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Re: Dinosaur Beaks

Kris Kripchak (MariusRomanus@aol.com) wrote:

<The basal bird *Confuciusornis* not only had a beak, but it also seemed
to have had a truly deep beak because of the bony struts on the face. Even
the back of the head in the postorbital region of this bird was thicker
than most birds of the time. It is not too surprising that a bird that
shows signs of such massive reinforcements of its skull would also have
had a great thickness to its rhamphotheca.>

  Most birds that have a "weakly" reinforced skull show a large beak
structure, as well. The premaxilla/maxilla unit in birds is usually a
massive structure, with weak struts around it that support only the
kinetic system or, as in some few birds such as *Gastornis*,
dromornithids, and parrots, a reinforcing beam system in the lachrymal and
jugal that relate to stresses imposed during bite through the rostrum. The
tendency of living birds with such a beak (parrots, some finches) to crack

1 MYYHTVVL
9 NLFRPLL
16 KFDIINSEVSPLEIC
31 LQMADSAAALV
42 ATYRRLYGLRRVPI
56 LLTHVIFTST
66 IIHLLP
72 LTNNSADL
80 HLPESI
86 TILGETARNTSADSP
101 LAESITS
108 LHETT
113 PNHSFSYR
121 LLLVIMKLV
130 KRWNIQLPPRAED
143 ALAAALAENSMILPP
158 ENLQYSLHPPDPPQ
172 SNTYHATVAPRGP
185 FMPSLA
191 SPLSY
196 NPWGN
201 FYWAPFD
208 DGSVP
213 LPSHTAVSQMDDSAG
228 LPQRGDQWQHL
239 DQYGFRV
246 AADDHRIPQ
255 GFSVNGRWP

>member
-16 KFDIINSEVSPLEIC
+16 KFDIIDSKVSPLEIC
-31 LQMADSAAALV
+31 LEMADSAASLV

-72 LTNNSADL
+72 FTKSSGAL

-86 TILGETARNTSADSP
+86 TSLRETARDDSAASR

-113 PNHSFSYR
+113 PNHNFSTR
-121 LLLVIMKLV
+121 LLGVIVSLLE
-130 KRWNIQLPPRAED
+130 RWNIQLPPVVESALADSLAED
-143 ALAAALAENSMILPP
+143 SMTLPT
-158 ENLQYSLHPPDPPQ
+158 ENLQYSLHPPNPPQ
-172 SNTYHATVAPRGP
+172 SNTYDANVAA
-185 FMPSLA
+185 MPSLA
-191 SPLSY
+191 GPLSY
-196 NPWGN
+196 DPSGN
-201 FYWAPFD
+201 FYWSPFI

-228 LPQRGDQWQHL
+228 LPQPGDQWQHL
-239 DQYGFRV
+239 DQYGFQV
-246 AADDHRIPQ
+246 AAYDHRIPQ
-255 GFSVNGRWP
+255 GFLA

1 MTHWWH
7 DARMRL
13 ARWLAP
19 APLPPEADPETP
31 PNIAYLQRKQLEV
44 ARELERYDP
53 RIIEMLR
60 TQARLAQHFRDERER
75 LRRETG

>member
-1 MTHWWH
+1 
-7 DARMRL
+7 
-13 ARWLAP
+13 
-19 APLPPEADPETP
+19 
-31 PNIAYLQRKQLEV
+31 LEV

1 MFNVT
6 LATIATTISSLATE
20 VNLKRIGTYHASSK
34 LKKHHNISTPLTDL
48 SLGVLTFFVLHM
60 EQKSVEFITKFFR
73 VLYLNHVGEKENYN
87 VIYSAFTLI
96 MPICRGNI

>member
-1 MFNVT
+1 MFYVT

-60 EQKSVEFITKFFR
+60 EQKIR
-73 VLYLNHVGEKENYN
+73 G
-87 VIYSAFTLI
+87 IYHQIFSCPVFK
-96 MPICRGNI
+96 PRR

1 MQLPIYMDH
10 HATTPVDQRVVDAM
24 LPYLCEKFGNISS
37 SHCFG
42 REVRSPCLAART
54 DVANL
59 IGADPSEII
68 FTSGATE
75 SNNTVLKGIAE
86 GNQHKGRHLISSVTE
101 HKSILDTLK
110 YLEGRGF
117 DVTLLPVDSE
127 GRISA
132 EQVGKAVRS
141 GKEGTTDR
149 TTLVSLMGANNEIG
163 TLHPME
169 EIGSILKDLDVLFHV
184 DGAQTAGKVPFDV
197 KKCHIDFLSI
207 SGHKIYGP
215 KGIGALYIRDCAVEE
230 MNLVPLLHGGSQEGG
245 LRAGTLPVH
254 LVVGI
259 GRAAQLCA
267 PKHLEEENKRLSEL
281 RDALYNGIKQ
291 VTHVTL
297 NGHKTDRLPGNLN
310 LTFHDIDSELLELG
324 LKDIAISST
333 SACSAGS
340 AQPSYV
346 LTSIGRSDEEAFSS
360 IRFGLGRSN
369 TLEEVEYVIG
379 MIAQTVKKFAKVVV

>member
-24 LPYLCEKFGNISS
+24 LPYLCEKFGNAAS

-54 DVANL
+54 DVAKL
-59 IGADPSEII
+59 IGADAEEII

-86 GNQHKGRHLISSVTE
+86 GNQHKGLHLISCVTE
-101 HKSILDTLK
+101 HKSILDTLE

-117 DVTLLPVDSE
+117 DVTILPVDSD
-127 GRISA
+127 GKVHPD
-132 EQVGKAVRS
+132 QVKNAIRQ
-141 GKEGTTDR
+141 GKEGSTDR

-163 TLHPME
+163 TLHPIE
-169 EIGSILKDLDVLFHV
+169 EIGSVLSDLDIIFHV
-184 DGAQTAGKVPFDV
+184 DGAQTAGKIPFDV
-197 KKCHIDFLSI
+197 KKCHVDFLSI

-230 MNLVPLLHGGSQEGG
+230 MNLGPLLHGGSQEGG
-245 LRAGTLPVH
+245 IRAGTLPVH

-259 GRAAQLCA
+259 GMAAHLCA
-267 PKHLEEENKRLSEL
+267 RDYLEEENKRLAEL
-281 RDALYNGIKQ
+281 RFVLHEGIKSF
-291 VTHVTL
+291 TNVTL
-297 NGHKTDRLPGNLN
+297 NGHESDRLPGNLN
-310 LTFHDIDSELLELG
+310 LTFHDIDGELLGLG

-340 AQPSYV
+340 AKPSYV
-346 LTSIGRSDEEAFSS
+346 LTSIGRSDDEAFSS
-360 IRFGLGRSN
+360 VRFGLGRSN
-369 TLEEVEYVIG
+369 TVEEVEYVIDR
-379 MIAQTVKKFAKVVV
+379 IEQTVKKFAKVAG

things with these beaks imply how these beaks with elongate and deep
symphyses and large rostra in gastornithids and dromornithids used THEIR
beaks. This same set up in a primitive bird prior to unrecoverable loss of
the lateral and temporal bones of the skull or fusion of these to one
another simply reinforces, as in *Jeholornis*, that the jaw was used for
cracking. This has nothing to do with the presence of a keratinized beak.

<Point in fact.... What you are doing here is very similar to the argument
 that was given saying that since *Archaeopteryx* had feathers and 
*Compsognathus* did not, it was shown to be evidence that the ceolurosaur
had naked skin. (Sad thing is, some still believe this.)>

  Contrary to this, I think my position is different. Absence of
preservation of integument apart from scales and features would imply
nothing had skin, but this is not true. No lizard preserves the full
sheath of scales in any lagerstätten, largely because there are no
ossicles in the scales that enforce preservation. The sheathing of the
scales does not permit them to be preserved around the body, even as
impressions, and rarely as an outline. Does this mean they were
naked-skinned? My point is that preservation qualities hardly give us a
clue, but it does advance some  ideas, and the absence of a scalation in
some cases does not mean they weren't there, but hard preservation, such
as bones, occurs rarely for scales.


Jaime A. Headden

  Little steps are often the hardest to take.  We are too used to making leaps 
in the face of adversity, that a simple skip is so hard to do.  We should all 
learn to walk soft, walk small, see the world around us rather than zoom by it.

"Innocent, unbiased observation is a myth." --- P.B. Medawar (1969)

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